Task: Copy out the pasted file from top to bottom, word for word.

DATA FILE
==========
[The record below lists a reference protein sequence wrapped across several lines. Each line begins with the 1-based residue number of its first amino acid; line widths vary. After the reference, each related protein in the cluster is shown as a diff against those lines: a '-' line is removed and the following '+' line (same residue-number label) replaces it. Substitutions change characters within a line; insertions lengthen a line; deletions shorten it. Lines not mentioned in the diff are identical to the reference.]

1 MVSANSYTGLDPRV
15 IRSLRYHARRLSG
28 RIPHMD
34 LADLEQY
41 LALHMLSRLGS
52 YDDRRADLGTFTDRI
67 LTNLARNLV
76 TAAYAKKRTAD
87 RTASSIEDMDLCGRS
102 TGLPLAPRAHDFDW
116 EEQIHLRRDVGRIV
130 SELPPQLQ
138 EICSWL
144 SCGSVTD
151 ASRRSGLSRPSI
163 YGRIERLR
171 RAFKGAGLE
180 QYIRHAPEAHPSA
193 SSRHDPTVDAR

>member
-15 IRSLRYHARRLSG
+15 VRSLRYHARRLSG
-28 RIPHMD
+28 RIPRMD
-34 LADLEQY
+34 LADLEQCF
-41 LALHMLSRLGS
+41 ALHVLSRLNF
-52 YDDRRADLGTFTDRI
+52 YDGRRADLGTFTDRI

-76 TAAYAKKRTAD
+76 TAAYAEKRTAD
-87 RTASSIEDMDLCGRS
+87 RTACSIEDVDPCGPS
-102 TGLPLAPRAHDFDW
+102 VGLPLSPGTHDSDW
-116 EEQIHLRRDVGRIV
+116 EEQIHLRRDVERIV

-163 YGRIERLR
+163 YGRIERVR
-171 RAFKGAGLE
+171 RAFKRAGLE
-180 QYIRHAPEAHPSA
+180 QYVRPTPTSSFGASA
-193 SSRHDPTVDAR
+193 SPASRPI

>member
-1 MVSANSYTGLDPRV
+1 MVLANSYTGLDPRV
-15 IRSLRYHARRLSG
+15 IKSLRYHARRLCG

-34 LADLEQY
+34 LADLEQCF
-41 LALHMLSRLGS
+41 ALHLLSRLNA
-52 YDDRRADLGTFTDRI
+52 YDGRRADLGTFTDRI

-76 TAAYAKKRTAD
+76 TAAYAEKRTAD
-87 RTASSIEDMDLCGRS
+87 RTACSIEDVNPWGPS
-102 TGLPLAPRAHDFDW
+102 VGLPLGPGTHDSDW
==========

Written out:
[The record below lists a reference protein sequence wrapped across several lines. Each line begins with the 1-based residue number of its first amino acid; line widths vary. After the reference, each related protein in the cluster is shown as a diff against those lines: a '-' line is removed and the following '+' line (same residue-number label) replaces it. Substitutions change characters within a line; insertions lengthen a line; deletions shorten it. Lines not mentioned in the diff are identical to the reference.]

1 MVSANSYTGLDPRV
15 IRSLRYHARRLSG
28 RIPHMD
34 LADLEQY
41 LALHMLSRLGS
52 YDDRRADLGTFTDRI
67 LTNLARNLV
76 TAAYAKKRTAD
87 RTASSIEDMDLCGRS
102 TGLPLAPRAHDFDW
116 EEQIHLRRDVGRIV
130 SELPPQLQ
138 EICSWL
144 SCGSVTD
151 ASRRSGLSRPSI
163 YGRIERLR
171 RAFKGAGLE
180 QYIRHAPEAHPSA
193 SSRHDPTVDAR

>member
-15 IRSLRYHARRLSG
+15 VRSLRYHARRLSG
-28 RIPHMD
+28 RIPRMD
-34 LADLEQY
+34 LADLEQCF
-41 LALHMLSRLGS
+41 ALHVLSRLNF
-52 YDDRRADLGTFTDRI
+52 YDGRRADLGTFTDRI

-76 TAAYAKKRTAD
+76 TAAYAEKRTAD
-87 RTASSIEDMDLCGRS
+87 RTACSIEDVDPCGPS
-102 TGLPLAPRAHDFDW
+102 VGLPLSPGTHDSDW
-116 EEQIHLRRDVGRIV
+116 EEQIHLRRDVERIV

-163 YGRIERLR
+163 YGRIERVR
-171 RAFKGAGLE
+171 RAFKRAGLE
-180 QYIRHAPEAHPSA
+180 QYVRPTPTSSFGASA
-193 SSRHDPTVDAR
+193 SPASRPI

>member
-1 MVSANSYTGLDPRV
+1 MVLANSYTGLDPRV
-15 IRSLRYHARRLSG
+15 IKSLRYHARRLCG

-34 LADLEQY
+34 LADLEQCF
-41 LALHMLSRLGS
+41 ALHLLSRLNA
-52 YDDRRADLGTFTDRI
+52 YDGRRADLGTFTDRI

-76 TAAYAKKRTAD
+76 TAAYAEKRTAD
-87 RTASSIEDMDLCGRS
+87 RTACSIEDVNPWGPS
-102 TGLPLAPRAHDFDW
+102 VGLPLGPGTHDSDW